These cases not only reflect the ineffectiveness of Mexico’s judicial system, but also remind us of the importance and fragility of democratic values and human rights, including freedom of the press, freedom of association and, above all, the right to life. The promise made by President Peña Nieto to “deliver both the progress Mexicans need and deserve and the socio-political model in which pragmatism and respect of liberal values coexist” seems to be more distant than ever in light of these cases. Rather than being an example for other countries to follow, Mexico is an eye-opener to the fragility of new and corrupt democracies. Domestically, this new ‘democracy’ is clearly causing disillusion within society, as 57% of Mexicans are dissatisfied with the direction of the country—a statistic that should not surprise us as criminality has augmented in certain parts of the country. For instance, the kidnapping rate in places like Tamaulipas has reached the alarming figure of 40 per 100,000 inhabitants. More worrying is that and only 3% of those incidents are met with a sentence. Internationally, Mexico has become an example of a country where the rule of law continues to be disregarded as, in the words of Freedom House, civil and political rights in Mexico continue to be systematically violated. Indeed, this is why the organisation Fund for Peace International has placed a “warning of failure” on the country.

What’s next in Mexico’s democracy?

Democracy, Dussel says, cannot be justified if it does not secure life.” Paradoxically, the events described above demonstrate how some municipalities, states, and national authorities in Mexico seem to be determined to challenge this assertion. In this vein, Perez is right when saying, “problems will not be solved on their own.” This is why society needs to awaken, become more politically engaged and demand more accountability and responsiveness from the state; otherwise it is likely to remain trapped between criminal organisations and the threat of failure. A participative democracy, many would say, is the way to strengthen the legitimacy of government institutions and, thus, provide a suitable path to address many of the problems of the state. Marching, voting, and shouting—as my colleagues in Sheffield and LSE have done—are some ways to ensure that Tlatlaya or Ayotzinapa do not happen again. However, change will not be immediate, and democracy is a continually evolving process.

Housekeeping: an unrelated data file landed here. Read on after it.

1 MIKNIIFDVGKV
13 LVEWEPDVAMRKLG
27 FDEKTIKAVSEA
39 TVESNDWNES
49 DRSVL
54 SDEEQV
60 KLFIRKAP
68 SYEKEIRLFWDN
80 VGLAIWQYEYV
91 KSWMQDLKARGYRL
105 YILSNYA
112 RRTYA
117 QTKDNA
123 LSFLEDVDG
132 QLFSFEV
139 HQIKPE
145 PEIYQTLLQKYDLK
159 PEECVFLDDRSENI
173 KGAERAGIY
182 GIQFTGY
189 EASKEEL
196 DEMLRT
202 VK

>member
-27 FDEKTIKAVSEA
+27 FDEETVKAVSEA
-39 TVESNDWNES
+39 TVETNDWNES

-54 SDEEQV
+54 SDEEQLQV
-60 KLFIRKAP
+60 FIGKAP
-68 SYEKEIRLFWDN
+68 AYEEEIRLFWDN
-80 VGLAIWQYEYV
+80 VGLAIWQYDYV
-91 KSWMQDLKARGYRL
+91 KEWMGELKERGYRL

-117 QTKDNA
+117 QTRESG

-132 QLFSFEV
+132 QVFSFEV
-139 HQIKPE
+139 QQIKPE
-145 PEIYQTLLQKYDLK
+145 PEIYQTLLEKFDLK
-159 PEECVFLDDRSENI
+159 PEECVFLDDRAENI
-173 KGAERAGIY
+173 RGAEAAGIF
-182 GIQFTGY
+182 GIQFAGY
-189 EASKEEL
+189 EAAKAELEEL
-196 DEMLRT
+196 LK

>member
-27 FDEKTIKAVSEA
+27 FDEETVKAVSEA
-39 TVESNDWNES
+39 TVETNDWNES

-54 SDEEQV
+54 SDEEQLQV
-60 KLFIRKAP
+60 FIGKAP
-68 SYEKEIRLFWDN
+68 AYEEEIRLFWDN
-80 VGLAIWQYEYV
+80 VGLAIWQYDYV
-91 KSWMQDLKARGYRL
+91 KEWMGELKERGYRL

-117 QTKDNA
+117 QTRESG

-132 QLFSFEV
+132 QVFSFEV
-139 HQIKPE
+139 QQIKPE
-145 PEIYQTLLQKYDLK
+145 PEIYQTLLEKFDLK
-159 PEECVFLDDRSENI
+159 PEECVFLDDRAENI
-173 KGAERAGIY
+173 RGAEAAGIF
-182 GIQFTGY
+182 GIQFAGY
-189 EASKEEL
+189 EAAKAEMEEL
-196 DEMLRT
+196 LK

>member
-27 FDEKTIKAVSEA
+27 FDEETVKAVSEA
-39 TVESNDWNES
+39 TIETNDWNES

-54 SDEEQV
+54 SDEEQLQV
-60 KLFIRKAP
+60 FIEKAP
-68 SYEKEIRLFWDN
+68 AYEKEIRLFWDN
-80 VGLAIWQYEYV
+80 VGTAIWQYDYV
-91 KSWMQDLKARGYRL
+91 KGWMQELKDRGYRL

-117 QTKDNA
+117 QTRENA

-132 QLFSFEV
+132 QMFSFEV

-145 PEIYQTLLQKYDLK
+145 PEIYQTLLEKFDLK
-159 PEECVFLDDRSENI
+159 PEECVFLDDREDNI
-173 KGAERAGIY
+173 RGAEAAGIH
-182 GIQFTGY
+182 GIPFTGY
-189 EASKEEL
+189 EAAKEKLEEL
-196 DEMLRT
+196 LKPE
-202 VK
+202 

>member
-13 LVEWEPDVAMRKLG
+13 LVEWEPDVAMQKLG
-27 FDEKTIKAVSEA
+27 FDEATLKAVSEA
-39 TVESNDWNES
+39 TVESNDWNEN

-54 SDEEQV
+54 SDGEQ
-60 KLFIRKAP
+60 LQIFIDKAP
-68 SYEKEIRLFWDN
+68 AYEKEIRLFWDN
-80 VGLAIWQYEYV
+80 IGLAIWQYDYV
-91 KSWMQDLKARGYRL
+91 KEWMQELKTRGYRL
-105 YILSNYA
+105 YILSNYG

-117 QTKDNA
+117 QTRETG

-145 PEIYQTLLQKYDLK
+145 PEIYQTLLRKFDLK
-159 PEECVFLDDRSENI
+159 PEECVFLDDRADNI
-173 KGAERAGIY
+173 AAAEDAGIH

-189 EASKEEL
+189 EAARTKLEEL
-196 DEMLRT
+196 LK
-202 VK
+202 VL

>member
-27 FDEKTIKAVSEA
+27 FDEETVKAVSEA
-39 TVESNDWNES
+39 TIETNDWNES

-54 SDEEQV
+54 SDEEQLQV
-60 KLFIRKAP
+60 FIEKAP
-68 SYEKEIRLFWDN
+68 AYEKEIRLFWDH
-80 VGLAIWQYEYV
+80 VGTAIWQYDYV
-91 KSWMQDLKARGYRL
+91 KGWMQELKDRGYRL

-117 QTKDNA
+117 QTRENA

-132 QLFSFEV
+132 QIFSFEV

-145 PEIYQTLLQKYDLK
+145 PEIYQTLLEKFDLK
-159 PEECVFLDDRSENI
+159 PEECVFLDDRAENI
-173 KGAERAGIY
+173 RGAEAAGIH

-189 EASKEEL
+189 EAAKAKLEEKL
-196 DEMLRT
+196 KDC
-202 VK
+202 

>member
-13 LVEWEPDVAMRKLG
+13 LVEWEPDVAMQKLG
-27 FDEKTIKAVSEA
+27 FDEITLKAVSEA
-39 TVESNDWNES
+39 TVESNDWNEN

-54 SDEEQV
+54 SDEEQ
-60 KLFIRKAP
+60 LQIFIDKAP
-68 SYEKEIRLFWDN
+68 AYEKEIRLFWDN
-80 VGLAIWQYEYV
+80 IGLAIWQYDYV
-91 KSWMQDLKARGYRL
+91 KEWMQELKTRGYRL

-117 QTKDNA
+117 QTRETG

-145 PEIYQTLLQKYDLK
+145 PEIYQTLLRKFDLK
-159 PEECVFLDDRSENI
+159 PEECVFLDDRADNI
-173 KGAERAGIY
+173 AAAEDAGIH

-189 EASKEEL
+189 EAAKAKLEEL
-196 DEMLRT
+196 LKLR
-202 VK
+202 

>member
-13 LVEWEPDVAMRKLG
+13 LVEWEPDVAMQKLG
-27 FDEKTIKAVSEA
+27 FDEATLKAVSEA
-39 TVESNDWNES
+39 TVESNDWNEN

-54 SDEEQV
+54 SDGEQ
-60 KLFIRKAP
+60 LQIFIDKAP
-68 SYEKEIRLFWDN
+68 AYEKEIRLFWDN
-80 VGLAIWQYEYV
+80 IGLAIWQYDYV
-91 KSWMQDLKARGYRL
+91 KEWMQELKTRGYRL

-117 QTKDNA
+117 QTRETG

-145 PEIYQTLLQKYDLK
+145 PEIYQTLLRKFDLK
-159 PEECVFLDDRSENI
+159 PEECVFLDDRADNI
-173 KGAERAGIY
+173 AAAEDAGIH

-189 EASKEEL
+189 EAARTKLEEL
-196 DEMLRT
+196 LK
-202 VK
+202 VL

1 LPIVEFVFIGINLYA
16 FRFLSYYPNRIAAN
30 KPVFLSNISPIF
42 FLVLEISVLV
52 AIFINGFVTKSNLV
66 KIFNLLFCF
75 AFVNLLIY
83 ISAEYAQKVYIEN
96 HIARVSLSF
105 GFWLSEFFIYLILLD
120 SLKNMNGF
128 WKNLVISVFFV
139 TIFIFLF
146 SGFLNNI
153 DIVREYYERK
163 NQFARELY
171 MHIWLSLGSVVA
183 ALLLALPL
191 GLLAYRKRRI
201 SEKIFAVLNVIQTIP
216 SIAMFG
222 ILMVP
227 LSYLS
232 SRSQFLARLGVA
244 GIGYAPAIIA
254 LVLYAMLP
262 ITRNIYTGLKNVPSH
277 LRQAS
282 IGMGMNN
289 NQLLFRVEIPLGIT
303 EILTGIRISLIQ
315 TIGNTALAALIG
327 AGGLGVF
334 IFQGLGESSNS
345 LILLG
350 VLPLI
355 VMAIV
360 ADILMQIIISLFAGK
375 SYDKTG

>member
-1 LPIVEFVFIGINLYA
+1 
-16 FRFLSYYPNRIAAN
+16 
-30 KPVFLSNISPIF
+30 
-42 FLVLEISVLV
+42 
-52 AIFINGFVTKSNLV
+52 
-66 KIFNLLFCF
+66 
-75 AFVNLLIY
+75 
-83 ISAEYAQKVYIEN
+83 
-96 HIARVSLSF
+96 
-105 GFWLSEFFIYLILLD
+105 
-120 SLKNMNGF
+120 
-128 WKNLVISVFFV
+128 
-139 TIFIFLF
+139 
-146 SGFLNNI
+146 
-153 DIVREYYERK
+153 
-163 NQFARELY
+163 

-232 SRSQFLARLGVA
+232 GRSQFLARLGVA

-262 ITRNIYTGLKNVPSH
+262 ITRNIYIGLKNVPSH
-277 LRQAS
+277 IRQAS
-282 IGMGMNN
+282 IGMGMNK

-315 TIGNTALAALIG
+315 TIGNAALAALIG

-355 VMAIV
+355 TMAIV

Just two decades ago, voting was pointless in “Mexico’s perfect dictatorship.” It took several years, lots of money, and many lives to achieve an electoral democracy where voting does change a government, does change politics, and can change the country. Next year, citizens will elect a governor in Veracruz—the riskiest place for journalists in Mexico—as well as in Oaxaca, Tamaulipas, and Sinaloa, three of the most violent states in Mexico. As in any other democratic election, these ones will evidence society’s level of political interest in local and national problems.

More importantly, in the middle of the states’ violent situation, these democratic exercises represent a social tool for change by giving citizens the right, and perhaps even the obligation, to vote against those politicians, political parties and practices that contravene society’s interests and demands. The upcoming elections might not be the immediate solution to the states’ problems, but they are one of the mechanisms by which citizens, and not only the government, can start making their own “dreams of progress” a reality.

This entry was posted in Activism, Democracy, Discrimination, Law, Memorial, Politics. Bookmark the permalink.

Leave a Reply

Your email address will not be published. Required fields are marked *